– advanced management of radiation in normal operation: very small radioactive releases, occupational radiation doses, and radioactive waste generation;

– effective protection against external hazards (hyrricanes, flooding, seismic loads, flight accidents etc.);

– unique balance of active and passive safety systems (active systems are able to function provided that, at least, one of alternative power supplies is available; passive systems are able to function independently without power supply and also without human intervention);

– innovative features of passive safety systems;

– full set of systems needed to manage any conceivable severe nuclear accident in a way that eliminates large radioactive releases to the environment, including core catcher, passive heat removal system etc.

– modern Russian NPP projects correspond with all international, including post-Fukushima safety requirements and the IAEA safety standards;

Rosatom is the world’s only company of a complete nuclear power cycle. Rosatom may offer the complete range nuclear power products and services from nuclear fuel supply, technical services and modernization to personnel training and establishing nuclear infrastructure.

The advantages on nuclear among other things are the procurement of local suppliers to partner with Rosatom. This will have a powerful impact to the development of local businesses contributing to the country’s economy and international investment which will boost the country’s GDP. This increases the competitiveness of energy intensive industries in the country.

And cost effectiveness? Is it nuclear power really affordable for Africa? So, what’s Rosatom’s plan for future cooperation with African countries?

VP: Today the market demands offers related to the cost price of one kWh of electric power, which is essential for the consumer. Actually, the consumer is not much interested in how electrical energy is produced; the most important thing is the price. We can guarantee a certain price for electrical energy generated by NPPs built by Rosatom, since we have constructed the entire process chain: from uranium production to construction of NPPs and sale of electrical energy.

Rosatom has been purposefully creating the entire chain specifically in order to achieve this objective, for example, we have included a machine-building division into the Corporation. Now, the control of the cost of every stage of production also enables us to control and guarantee the price of electrical energy generated at nuclear power stations built by Rosatom.

One of the challenges faced nowadays by the nuclear energy sector is to ensure its competitive advantage in comparison with generation on the hydrocarbon raw materials. Today, they often say that nuclear energy is quite expensive, but this depends on calculations. It is true that NPPs are expensive to build, but the process of generation of electrical power is much cheaper in comparison with gas or coal generation. Which is most essential, it is much more predictable.

We have studied the volatility in raw materials markets in recent years, and the way the price for natural uranium and gas has been changing. The price range is quite broad in both cases. But the resulting ultimate cost of electrical energy is different, since for an NPP the share of the fuel component is only 25-30% of the operation cost, and for a gas or coal plant the share of the fuel component is 80-90%!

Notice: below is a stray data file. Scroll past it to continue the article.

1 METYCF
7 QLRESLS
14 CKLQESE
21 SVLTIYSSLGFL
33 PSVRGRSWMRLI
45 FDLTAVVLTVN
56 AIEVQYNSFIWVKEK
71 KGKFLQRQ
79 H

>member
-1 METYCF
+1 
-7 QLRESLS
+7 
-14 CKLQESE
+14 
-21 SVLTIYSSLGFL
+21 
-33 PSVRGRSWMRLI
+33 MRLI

In this regard, the cost of production of kilowatt-hour of electric energy on the nuclear power plant is subject in the smallest way to changes in the commodity market and is most predictable for the investor and the end user.

NPP construction is a driver for active development in different spheres of economy and social infrastructure. We are ready to offer our integrated solutions. As we have already said these solutions include wide range of products and services – from uranium extraction to NPP construction, consulting national legislative and regulatory frameworks, personnel training and investment attraction.

Rosatom integrated solutions in nuclear power can be adapted to meet the client’s needs and the specifics of a given project. It is only our proposal is able to provide a guarantee of the total cost of nuclear energy during its life cycle. Regarding the financial solution, we understand the importance of this ambitious project for South Africa and the necessity of choosing the right financial model. We are ready to offer our experience in two models (EPC and BOO) and create tailor made financial solution for South Africa, taking into account the scale of the project and duration of its project. We offer strategic partnership in the development of civil nuclear industry for South Africa and other African countries.

Kester Kenn Klomegah is an independent researcher and writer on African affairs in the EurAsian region and former Soviet republics. He wrote previously for African Press Agency, African Executive and Inter Press Service. Earlier, he had worked for The Moscow Times, a reputable English newspaper. Klomegah taught part-time at the Moscow Institute of Modern Journalism. He studied international journalism and mass communication, and later spent a year at the Moscow State Institute of International Relations. He co-authored a book “AIDS/HIV and Men: Taking Risk or Taking Responsibility” published by the London-based Panos Institute. In 2004 and again in 2009, he won the Golden Word Prize for a series of analytical articles on Russia's economic cooperation with African countries.